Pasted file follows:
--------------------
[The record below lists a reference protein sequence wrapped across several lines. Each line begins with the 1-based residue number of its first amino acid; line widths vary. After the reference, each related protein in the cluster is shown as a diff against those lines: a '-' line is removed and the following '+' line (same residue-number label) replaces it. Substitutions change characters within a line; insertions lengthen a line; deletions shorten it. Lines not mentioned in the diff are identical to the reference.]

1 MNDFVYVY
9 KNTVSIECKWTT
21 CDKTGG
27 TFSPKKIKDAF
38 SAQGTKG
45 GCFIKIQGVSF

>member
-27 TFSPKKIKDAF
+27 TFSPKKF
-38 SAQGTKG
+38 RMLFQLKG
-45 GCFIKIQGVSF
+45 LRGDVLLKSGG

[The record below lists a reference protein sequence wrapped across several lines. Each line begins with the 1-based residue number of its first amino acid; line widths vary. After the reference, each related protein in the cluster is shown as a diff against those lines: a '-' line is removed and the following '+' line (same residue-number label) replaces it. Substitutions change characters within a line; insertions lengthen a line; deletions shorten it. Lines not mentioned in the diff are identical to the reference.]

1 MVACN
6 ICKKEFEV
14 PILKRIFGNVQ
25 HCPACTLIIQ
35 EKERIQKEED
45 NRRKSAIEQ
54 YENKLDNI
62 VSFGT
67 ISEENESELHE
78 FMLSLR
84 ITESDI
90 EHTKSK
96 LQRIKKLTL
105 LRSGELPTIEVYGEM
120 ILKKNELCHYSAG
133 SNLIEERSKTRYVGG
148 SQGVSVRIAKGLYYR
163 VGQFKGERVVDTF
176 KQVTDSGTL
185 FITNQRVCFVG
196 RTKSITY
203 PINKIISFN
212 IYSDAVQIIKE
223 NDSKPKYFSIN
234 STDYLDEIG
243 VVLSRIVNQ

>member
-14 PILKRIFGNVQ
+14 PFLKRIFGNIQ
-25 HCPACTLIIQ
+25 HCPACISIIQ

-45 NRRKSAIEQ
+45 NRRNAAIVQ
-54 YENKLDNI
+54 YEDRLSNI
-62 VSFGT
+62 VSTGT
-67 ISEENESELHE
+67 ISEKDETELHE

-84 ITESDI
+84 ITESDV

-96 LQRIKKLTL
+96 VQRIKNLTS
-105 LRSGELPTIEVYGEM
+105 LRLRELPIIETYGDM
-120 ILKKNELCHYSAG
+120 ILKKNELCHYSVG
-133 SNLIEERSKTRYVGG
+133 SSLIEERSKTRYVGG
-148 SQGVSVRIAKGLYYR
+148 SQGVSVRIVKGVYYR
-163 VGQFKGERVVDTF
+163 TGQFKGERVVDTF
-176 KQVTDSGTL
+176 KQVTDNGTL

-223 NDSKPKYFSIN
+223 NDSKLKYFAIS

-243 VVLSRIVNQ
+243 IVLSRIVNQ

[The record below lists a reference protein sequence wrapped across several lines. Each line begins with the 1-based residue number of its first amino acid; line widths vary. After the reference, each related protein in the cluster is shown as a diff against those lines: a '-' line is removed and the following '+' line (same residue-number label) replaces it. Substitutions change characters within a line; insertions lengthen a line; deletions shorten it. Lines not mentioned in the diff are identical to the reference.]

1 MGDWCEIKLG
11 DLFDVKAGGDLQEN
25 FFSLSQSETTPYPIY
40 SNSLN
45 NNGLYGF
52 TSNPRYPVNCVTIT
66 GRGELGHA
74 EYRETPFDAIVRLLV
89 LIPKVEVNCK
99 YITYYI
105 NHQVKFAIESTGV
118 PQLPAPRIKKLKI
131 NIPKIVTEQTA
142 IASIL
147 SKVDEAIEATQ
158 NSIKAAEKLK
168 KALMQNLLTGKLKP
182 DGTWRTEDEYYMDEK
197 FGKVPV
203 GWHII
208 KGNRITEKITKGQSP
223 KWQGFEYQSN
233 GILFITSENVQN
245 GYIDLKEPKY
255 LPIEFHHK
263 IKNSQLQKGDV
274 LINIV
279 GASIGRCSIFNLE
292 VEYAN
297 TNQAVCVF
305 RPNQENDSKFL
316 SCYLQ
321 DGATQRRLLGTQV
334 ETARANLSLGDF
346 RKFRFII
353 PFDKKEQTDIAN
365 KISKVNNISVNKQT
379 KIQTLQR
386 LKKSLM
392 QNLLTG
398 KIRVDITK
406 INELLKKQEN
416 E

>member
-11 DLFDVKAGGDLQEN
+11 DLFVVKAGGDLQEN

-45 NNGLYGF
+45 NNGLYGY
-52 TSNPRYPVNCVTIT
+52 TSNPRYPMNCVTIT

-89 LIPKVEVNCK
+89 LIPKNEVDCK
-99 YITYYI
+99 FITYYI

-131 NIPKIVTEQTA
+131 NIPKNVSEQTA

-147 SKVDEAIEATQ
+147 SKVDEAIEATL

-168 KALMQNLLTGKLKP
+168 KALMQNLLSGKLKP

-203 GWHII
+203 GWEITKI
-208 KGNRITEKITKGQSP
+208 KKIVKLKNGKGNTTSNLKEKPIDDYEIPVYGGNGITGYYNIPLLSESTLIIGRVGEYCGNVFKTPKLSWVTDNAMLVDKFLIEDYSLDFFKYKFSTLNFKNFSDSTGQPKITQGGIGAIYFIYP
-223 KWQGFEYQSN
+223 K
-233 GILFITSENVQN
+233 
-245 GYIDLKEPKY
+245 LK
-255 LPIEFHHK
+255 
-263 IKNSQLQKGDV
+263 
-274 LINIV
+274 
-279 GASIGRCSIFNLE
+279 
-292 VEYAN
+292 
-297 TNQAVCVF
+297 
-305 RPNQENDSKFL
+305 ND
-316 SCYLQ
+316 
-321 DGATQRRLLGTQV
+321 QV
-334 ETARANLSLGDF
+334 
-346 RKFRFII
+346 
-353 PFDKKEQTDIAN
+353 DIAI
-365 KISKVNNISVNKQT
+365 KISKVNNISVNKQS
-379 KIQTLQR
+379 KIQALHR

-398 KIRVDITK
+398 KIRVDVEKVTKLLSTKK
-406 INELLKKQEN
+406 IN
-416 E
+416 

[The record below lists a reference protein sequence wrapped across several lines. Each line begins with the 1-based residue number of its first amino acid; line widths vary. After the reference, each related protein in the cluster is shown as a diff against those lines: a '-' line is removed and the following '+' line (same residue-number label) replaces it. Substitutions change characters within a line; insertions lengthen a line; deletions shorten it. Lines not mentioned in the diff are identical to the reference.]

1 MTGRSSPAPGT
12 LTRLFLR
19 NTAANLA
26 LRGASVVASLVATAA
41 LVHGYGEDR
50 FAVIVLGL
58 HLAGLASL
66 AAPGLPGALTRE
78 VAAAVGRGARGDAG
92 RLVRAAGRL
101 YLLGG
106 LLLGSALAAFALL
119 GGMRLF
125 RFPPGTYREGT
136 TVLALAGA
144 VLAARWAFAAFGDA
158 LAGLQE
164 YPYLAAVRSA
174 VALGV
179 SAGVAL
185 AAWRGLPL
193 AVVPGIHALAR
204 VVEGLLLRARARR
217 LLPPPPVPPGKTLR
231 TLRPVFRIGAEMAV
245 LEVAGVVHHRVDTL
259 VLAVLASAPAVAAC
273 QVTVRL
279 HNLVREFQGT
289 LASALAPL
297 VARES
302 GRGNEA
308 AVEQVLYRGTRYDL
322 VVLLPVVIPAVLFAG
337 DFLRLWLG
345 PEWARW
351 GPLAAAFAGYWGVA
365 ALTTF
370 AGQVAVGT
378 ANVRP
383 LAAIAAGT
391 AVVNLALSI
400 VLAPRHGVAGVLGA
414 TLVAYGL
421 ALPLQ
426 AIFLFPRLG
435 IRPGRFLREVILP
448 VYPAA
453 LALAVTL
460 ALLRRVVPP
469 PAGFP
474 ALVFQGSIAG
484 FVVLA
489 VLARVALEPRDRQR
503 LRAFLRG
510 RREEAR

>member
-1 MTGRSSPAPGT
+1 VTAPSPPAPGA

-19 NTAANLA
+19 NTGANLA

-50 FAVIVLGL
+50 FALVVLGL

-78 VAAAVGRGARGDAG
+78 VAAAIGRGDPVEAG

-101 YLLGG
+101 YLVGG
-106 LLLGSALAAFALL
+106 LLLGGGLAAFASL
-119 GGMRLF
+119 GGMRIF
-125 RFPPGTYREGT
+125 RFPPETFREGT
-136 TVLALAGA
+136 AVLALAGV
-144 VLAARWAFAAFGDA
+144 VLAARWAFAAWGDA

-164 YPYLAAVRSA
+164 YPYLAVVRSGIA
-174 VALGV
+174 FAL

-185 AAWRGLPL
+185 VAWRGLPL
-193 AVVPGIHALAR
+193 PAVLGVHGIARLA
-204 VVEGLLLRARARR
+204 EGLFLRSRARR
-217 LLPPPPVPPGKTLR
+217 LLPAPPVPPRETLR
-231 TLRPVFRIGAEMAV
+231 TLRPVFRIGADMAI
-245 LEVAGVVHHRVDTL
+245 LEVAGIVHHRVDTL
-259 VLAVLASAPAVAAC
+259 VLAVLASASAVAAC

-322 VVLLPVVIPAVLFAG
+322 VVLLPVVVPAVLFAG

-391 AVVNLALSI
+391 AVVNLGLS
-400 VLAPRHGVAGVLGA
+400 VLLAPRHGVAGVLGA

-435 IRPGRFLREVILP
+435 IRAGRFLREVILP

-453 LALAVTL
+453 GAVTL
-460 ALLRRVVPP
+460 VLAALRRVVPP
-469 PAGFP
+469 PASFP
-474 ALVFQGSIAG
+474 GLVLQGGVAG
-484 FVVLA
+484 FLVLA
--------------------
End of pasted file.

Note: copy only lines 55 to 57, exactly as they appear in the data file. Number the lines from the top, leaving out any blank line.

-84 ITESDI
+84 ITESDV

-96 LQRIKKLTL